Wednesday, April 20, 2011


I love to play with words and enjoy when I come across a creative arrangement that puts something common into new perspective. Like a Seinfeld television episode, a Simon & Garfunkel song, a Maya Angelou poem, or a Dilbert comic strip, creative play with words can causes us to think differently about something we might otherwise dismiss through a general inattention that sometimes develops through the speed of daily life. I recently came across one such arrangement of words that reminded me of a fable that I hadn’t come across in years.

As an undergraduate, I was told by my career counselor not to major in communications. He said, “You need a skill. After all, look at us now, we are already communicating!” I’m glad I didn’t take his advice because in every college I’ve worked, “communication” always seems to be the “thing” we need to improve the most. Organizations are comprised of people –with all our gifts and gaps.  As much as organizational communication can be improved, individual communication is the mostly frequently used form of communication, and yet, the hardest one to improve on any large scale. I think it falls short when we don’t take the extra time to ask one more question, or confirm what we’ve heard and what we’ve decided. This shortcoming is best illustrated in the old story about Everyone, Anyone, Someone, and No One (I couldn’t find the author for attribution.)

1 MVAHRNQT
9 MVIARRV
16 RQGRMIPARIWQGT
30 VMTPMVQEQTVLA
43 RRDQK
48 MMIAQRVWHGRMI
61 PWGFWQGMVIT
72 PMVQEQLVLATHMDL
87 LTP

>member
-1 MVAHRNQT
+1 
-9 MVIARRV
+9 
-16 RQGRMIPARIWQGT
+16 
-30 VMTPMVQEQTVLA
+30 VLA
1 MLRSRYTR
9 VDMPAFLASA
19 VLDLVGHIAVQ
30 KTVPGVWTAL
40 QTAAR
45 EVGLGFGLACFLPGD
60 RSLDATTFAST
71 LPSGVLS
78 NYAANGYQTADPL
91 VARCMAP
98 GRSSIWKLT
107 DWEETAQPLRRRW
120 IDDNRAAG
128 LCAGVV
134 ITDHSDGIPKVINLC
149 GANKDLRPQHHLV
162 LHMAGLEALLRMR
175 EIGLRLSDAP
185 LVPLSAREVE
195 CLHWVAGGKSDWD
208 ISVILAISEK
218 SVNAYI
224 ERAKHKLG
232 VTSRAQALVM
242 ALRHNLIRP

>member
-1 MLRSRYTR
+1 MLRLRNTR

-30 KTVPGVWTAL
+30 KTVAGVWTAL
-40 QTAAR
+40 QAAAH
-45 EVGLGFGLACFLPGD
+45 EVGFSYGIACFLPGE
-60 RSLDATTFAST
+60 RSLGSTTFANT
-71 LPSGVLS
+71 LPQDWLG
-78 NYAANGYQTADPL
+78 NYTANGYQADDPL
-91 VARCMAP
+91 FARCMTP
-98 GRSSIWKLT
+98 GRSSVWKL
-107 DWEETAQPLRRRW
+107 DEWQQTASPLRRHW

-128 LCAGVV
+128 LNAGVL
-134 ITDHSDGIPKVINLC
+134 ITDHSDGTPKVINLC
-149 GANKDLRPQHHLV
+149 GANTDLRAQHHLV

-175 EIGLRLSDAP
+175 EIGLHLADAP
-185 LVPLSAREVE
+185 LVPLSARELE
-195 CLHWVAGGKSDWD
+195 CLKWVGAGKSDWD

“Once upon a time, there was a big job to do and Everyone was responsible for completing it. But Everyone figured that since Someone was bound to do it (Someone always did), Everyone didn’t have to. Of course, Anyone could have done the job, but as it turned out, No One did.  This made Someone quite angry because it had been made clear that it was Everyone’s responsibility, not just Anyone’s. Yet No One had envisioned that Everyone would skip out on the assignment. When an explanation was asked for, Everyone pointed a finger at Someone only to be told that No One had managed to do what Anyone could have done.”

I feel the pain in the simplicity and the truth of that story. Hopefully, each of us can think about how to help Anyone be more successful. If you have any thoughts on this post, please contact me at presblog@mvcc.edu.